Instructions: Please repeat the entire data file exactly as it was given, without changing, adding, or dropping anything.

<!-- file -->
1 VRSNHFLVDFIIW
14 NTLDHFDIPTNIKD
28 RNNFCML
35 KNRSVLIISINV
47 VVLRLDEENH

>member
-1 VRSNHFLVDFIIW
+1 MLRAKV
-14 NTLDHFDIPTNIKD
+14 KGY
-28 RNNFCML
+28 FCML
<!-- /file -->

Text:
1 VRSNHFLVDFIIW
14 NTLDHFDIPTNIKD
28 RNNFCML
35 KNRSVLIISINV
47 VVLRLDEENH

>member
-1 VRSNHFLVDFIIW
+1 MLRAKV
-14 NTLDHFDIPTNIKD
+14 KGY
-28 RNNFCML
+28 FCML